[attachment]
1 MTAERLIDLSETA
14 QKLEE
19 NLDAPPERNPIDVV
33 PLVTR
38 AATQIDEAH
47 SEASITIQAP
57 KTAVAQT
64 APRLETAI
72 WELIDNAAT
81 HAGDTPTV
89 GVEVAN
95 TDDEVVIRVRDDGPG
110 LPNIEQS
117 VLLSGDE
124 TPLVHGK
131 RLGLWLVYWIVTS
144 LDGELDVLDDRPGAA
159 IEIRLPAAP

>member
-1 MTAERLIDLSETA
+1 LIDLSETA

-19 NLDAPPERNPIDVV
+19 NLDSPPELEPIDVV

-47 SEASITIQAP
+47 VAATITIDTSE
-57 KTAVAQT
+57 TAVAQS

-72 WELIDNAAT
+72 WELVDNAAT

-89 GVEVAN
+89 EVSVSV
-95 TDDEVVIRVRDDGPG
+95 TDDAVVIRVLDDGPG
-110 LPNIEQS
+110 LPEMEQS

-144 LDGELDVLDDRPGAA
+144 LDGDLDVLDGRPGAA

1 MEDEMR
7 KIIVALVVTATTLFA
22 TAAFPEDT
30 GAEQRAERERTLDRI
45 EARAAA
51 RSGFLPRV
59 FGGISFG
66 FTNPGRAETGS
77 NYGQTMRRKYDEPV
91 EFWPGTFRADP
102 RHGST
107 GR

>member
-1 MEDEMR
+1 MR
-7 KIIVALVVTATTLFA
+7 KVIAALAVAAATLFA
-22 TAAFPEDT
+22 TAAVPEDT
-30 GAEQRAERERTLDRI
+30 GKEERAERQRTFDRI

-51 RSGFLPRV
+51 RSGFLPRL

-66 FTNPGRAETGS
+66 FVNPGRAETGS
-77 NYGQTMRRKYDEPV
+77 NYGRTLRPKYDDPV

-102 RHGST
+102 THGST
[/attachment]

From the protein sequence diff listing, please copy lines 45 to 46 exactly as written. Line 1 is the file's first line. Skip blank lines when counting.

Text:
66 FTNPGRAETGS
77 NYGQTMRRKYDEPV